How Dudus stayed ahead of the Police

Drug Policy — POSTED BY Cosmo on June 7, 2010 at 1:04 pm

The fugitive whose supporters have reduced the Jamaican capital to a war zone used improvised bombs, closed-circuit TV and cross-dressing mercenaries to defend his stronghold, police said yesterday.

From The Times Online by James Bone

As the manhunt for Christopher “Dudus” Coke entered its third week, police said that Mr Coke, wanted in the United States as the alleged head of the Shower Posse drug gang, monitored the entrances to his bastion at Tivoli Gardens in Kingston with a network of CCTV cameras before slipping away shortly after the army stormed the area.

Soldiers searching the slum that is pockmarked with bullets found a warren of tunnels and sewers leading all the way to Kingston harbour thus providing a possible escape route from the country — although the chief of Jamaican police insisted their “best intelligence” indicated that Mr Coke remained on the island.

The violence has claimed 73 lives so far, but police say that some of the casualties were not what they seemed.

“There were two women among the civilians killed. The rest are all males and some were dressed like females at the time they were killed,” Owen Ellington, the police commissioner, told reporters.

Mr Coke, 42, Jamaica’s most powerful “don”, remained in hiding yesterday while talks were said to be continuing between his lawyers and US officials over terms for a possible surrender.

Police believe that he left Tivoli Gardens as early as 4pm local time last Monday — hours after hundreds of soldiers stormed his barricaded redoubt to arrest him for extradition to the United States.

“We will catch him, we will execute that warrant, and he will face justice,” said Mr Ellington.

The reputed crime boss is believed to have shaved his head and beard to change his appearance.

A former senior police officer urged the security forces to search the homes of politicians and other high-profile people for the fugitive — despite a botched army raid on a home in the high-class neighbourhood of Kirkland Heights in the early hours of Thursday that killed the brother of a former government minister.

Reneto Adamas, the retired senior police superintendent, told a meeting of the Rotary Club on Thursday: “[He may be hiding] at the house of the politicians, the house of certain people in society and there is a particular house that I have great respect for that I will not mention, but a word to the wise is sufficient.”

Police said that after the Government’s decision on May 17 to extradite Mr Coke, he paid to import up to 400 gunmen from outside Tivoli Gardens to defend the area barricaded by his supporters. It was reported that the hired gunmen received up to J$100,000 (£780) a day. According to The Gleaner newspaper, police believe that defences were masterminded by an explosives expert formerly of the Jamaican security services.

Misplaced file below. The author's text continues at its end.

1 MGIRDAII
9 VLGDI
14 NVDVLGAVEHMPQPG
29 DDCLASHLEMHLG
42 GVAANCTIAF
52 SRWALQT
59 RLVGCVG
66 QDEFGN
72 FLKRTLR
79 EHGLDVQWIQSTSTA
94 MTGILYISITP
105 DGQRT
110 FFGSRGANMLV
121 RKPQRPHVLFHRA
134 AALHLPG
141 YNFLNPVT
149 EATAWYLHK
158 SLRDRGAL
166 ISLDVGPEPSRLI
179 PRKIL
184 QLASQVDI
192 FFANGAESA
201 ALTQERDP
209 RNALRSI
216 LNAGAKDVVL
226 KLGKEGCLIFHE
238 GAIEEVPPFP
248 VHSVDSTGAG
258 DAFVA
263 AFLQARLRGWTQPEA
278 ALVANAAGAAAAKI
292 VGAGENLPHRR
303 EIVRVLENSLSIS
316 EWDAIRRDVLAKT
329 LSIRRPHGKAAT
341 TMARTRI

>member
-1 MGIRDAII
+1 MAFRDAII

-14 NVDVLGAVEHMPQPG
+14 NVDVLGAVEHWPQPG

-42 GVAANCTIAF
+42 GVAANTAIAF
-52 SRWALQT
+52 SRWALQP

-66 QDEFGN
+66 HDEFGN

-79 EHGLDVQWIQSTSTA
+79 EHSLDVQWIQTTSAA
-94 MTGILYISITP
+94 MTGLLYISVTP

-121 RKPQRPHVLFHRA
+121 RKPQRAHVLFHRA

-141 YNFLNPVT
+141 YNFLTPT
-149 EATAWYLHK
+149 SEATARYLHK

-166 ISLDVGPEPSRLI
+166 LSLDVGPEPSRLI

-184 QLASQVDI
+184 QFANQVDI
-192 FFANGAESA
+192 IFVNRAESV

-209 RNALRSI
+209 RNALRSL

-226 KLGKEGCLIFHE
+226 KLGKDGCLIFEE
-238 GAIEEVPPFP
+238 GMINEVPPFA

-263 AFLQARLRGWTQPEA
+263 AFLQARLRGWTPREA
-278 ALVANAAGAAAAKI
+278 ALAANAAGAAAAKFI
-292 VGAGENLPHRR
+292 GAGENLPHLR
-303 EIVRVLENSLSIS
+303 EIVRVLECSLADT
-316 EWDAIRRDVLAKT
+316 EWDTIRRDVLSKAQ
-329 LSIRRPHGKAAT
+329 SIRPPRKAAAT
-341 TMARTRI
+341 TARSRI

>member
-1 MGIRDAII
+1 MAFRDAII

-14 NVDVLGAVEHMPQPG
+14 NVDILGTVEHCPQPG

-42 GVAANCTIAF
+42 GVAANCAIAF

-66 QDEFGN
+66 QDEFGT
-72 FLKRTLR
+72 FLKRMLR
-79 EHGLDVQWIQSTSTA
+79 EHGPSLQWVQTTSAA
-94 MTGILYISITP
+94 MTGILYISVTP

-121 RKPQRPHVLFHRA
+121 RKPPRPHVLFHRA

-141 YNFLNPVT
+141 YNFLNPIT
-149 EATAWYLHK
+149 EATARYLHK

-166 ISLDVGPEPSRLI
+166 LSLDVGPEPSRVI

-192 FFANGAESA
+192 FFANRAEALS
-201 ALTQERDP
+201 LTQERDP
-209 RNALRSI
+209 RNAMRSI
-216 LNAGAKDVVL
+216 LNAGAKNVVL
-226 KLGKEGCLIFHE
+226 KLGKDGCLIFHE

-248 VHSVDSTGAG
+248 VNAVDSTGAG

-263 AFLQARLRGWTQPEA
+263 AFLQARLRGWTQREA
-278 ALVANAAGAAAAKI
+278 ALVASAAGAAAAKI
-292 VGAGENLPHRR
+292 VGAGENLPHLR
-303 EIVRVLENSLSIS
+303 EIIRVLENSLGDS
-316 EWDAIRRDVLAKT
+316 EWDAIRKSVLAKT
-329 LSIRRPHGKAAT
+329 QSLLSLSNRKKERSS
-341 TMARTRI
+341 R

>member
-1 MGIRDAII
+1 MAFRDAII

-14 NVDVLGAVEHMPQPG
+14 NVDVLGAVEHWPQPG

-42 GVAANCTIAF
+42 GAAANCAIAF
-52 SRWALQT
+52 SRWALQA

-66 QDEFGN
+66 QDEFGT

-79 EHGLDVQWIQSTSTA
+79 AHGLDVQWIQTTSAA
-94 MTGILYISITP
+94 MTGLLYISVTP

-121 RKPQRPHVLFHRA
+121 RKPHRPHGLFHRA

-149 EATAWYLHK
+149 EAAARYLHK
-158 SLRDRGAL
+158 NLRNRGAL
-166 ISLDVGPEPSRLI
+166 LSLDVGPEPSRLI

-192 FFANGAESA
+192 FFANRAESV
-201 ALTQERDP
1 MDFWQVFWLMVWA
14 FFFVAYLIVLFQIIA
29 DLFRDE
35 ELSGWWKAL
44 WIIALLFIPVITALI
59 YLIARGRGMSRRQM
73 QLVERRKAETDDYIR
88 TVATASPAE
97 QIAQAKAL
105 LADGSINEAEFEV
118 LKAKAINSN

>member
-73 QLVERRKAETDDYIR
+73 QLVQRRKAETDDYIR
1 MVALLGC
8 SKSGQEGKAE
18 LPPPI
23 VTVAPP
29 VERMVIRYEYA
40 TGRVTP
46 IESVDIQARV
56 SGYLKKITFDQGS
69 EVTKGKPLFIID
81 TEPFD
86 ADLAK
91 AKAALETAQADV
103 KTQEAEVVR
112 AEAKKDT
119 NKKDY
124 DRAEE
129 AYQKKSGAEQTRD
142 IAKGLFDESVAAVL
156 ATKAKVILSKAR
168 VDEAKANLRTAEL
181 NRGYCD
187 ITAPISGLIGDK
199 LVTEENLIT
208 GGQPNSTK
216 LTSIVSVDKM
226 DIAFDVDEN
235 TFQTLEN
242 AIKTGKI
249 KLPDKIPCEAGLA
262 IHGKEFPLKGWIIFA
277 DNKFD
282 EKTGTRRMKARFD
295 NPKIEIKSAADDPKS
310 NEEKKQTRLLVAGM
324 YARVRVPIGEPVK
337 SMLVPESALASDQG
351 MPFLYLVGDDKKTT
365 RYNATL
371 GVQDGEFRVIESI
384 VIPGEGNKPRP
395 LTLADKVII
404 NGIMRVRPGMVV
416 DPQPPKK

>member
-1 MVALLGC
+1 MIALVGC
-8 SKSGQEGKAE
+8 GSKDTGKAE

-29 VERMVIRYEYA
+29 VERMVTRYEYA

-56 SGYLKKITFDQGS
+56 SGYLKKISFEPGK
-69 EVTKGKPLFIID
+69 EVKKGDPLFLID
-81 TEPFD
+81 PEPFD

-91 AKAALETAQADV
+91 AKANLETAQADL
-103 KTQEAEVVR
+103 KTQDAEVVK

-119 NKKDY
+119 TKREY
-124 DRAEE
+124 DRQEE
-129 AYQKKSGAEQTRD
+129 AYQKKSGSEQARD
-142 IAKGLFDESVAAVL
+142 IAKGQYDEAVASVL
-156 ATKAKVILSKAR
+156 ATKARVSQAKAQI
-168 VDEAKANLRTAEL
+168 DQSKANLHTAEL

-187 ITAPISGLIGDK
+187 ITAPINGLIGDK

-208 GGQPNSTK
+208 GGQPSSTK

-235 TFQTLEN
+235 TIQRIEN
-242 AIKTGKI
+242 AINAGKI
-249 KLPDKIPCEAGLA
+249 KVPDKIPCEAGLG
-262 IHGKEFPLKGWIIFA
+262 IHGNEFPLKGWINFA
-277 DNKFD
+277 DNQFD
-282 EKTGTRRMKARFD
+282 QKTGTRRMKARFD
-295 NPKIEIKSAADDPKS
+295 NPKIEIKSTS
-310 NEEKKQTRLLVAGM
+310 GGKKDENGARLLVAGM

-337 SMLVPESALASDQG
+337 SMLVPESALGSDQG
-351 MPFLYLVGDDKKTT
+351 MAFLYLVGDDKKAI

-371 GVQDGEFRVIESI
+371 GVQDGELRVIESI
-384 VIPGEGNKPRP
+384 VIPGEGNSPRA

Photographs made public by the authorities showed improvised bombs similar to those seen in Afghanistan, with explosives packed next to scrap metal and cooking gas canisters, wired to be detonated by remote control from homes or rooftops.

Police recovered caches of petrol bombs after it was reported that hundreds of gallons of fuel were purchased to bolster the defences.

With snipers defending the barricades, it took soldiers almost 12 hours to break into Tivoli Gardens.

“It took our troops three hours to get from Beckford Street to the MPM [Metropolitan Parks and Markets] building. This is a mere 200 metres, a three-minute walk for the average Jamaican,” said Major Ricardo Blackwood, an army spokesman.

“This speaks to the kind of armed resistance that was faced. The gunfire was consistent and sustained and it was evident that the gunmen used the vantage of high-rise buildings to fire on the security forces; these high-rise buildings were also used as sniper positions.”

When troops seized Mr Coke’s headquarters at Tivoli Gardens they discovered a CCTV system that enabled him to monitor all the entrances. They also found large amounts of local and foreign currency and copies of the extradition documents filed by the US Government, which Mr Coke appeared to have obtained illicitly.

Searches have recovered 28 firearms, including 14 rifles, and almost 9,000 rounds of ammunition, as well as nine grenades, dynamite and eight bulletproof vests.

Police continued to hunt for arms, however, saying that many weapons were concealed in black plastic bags in heaps of rubbish and manholes.

About 980 people were rounded up for questioning, including 67 youths and four women. Many were being held in the National Arena. Police said that at least 400 men were from outside the Tivoli Gardens area. Most have since been released.

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